# MPG: A Flawed Unit of Measurement

When it comes to measuring fuel economy, miles per gallon (MPG) is the most commonly used unit of measurement. However, MPG is not without its flaws. In this blog post, we will discuss why MPG is a flawed unit of measurement for fuel economy and provide a better alternative.

## The Problem with MPG

MPG is a measure of how far a vehicle can travel on a single gallon of fuel. However, MPG does not take into account the size of the vehicle or the weight of the passengers and cargo. This means that a small, lightweight vehicle will get better MPG than a large, heavy vehicle, even if both vehicles are equally fuel-efficient.

For example, a Toyota Prius gets an EPA-estimated 58 MPG in the city and 53 MPG on the highway. A Ford F-150, on the other hand, gets an EPA-estimated 18 MPG in the city and 24 MPG on the highway. This means that the Prius gets more than twice the MPG of the F-150. However, the Prius is a small, lightweight car, while the F-150 is a large, heavy truck. When you take into account the size and weight of the two vehicles, the F-150 is actually more fuel-efficient than the Prius.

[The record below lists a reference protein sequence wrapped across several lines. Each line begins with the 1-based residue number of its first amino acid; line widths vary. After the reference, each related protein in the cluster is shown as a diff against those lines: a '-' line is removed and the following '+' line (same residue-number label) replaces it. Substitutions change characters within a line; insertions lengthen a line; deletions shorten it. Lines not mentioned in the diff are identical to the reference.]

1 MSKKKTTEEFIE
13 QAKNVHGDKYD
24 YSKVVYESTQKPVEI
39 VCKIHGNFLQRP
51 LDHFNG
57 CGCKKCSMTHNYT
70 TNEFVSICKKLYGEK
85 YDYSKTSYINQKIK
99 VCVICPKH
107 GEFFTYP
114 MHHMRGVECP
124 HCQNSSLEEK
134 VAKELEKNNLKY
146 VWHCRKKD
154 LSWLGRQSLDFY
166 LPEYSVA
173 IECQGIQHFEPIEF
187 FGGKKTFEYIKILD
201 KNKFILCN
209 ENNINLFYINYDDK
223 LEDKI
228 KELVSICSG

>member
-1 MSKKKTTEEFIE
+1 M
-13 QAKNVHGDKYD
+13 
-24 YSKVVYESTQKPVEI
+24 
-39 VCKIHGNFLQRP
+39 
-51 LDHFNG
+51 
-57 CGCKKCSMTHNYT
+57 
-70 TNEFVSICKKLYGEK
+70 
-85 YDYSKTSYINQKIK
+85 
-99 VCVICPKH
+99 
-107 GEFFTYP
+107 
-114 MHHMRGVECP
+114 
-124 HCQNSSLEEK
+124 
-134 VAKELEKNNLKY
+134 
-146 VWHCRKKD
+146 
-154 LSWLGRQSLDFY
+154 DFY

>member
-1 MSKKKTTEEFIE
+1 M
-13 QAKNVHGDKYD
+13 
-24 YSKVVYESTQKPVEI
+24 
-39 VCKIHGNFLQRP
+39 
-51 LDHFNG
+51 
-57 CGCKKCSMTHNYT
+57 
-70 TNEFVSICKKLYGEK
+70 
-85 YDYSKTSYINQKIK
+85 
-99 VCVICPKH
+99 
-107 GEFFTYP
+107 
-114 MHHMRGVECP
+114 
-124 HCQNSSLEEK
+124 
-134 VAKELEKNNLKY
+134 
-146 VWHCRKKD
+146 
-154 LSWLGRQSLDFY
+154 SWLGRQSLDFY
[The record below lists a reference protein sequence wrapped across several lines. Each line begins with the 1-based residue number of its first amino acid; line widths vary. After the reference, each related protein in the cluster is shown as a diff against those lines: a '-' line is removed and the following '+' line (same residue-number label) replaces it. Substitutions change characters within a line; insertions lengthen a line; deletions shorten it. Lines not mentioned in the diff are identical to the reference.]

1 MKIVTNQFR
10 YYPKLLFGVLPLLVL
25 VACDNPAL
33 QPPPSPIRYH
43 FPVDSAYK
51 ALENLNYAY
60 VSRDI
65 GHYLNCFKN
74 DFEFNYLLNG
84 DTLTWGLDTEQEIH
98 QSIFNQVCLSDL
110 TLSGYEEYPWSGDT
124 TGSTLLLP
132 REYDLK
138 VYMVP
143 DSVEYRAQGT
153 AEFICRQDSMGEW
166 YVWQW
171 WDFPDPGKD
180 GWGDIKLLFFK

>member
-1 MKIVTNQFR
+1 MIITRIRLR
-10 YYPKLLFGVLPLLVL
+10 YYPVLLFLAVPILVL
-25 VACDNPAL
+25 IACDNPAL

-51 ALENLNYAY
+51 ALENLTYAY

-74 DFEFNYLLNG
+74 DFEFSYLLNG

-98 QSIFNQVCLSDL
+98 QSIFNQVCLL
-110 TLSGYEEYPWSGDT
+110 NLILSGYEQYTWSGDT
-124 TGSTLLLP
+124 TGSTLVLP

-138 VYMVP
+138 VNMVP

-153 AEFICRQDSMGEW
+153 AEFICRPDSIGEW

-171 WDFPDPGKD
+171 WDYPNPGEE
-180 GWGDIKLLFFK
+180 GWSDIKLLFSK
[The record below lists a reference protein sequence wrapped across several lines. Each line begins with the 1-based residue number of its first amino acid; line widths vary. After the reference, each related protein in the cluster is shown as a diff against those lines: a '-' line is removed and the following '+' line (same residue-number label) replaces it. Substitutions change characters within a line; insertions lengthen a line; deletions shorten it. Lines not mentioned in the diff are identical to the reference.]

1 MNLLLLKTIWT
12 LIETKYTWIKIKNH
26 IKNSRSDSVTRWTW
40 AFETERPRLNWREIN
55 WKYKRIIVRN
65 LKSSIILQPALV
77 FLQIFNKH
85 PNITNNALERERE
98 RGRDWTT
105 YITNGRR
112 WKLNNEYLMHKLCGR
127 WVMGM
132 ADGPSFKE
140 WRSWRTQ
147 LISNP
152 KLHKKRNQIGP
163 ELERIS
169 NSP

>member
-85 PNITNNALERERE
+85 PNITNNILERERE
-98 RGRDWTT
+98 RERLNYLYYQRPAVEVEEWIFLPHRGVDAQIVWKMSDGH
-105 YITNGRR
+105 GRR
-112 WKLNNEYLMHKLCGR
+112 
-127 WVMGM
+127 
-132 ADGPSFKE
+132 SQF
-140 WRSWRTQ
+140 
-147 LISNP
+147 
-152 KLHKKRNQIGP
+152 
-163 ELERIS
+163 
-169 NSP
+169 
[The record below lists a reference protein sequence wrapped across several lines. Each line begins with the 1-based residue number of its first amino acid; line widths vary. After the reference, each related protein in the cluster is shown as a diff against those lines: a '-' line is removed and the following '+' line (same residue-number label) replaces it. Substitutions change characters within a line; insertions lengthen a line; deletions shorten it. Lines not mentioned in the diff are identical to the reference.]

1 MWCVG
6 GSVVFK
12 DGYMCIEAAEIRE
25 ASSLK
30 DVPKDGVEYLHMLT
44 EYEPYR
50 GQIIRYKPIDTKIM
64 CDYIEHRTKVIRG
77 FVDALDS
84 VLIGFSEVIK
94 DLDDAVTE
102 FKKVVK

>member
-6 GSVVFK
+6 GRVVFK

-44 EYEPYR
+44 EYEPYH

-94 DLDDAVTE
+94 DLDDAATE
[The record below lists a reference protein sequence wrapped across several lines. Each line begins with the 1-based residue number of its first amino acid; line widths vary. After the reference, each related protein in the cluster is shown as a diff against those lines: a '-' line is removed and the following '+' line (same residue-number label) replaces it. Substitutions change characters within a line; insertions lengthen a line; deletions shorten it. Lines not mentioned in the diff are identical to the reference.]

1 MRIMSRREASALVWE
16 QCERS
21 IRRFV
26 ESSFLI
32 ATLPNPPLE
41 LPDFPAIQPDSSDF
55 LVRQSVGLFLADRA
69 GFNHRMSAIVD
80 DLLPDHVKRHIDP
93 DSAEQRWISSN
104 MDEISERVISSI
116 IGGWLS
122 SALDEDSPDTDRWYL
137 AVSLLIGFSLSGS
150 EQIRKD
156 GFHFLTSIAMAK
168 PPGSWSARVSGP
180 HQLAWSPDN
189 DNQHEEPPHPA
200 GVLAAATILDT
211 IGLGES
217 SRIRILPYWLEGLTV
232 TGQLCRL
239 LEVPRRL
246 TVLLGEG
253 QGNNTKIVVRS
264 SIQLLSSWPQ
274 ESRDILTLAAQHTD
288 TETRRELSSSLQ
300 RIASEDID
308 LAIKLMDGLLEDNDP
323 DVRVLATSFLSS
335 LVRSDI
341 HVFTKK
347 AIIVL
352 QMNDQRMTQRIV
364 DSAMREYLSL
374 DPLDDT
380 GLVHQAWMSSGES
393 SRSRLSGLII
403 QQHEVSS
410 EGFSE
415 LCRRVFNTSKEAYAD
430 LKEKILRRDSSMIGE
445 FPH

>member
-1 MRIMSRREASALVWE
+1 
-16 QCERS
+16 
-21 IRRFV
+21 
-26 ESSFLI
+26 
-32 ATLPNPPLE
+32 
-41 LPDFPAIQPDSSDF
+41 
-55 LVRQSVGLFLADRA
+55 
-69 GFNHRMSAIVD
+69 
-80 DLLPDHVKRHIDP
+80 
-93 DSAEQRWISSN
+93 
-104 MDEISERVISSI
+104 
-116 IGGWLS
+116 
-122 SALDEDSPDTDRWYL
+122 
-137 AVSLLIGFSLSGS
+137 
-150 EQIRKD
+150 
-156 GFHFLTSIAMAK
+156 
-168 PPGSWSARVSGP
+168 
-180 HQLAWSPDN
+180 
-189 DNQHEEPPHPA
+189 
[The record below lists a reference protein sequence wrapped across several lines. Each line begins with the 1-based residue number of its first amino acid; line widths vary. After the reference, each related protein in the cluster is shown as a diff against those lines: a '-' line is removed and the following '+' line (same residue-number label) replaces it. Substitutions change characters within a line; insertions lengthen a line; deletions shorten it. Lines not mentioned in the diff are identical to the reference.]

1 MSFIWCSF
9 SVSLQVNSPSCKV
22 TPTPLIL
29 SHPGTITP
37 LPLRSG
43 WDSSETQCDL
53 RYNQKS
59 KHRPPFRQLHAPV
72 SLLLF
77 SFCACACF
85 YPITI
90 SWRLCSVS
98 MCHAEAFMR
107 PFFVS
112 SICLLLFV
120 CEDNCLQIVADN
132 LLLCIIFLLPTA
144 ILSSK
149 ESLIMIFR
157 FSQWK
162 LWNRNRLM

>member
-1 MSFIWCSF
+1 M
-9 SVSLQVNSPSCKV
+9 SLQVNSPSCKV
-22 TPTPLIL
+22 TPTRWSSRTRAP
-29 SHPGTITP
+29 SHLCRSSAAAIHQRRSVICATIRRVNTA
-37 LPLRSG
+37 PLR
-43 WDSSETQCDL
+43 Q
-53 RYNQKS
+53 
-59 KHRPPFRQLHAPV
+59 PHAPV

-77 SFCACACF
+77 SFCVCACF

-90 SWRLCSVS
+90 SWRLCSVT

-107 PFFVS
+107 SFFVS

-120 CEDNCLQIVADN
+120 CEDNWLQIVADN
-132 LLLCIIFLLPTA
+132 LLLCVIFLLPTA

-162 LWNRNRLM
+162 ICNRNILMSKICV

## A Better Alternative

A better unit of measurement for fuel economy is gallons per 100 miles (GP100). GP100 takes into account the size and weight of the vehicle, so it provides a more accurate comparison of fuel efficiency between different vehicles.

For example, the Toyota Prius gets an EPA-estimated 4.3 GP100 in the city and 4.7 GP100 on the highway. The Ford F-150 gets an EPA-estimated 13.9 GP100 in the city and 10.4 GP100 on the highway. This means that the Prius is more fuel-efficient than the F-150, even when you take into account the size and weight of the two vehicles.

## Conclusion

MPG is a flawed unit of measurement for fuel economy because it does not take into account the size or weight of the vehicle. GP100 is a better alternative because it takes these factors into account, providing a more accurate comparison of fuel efficiency between different vehicles.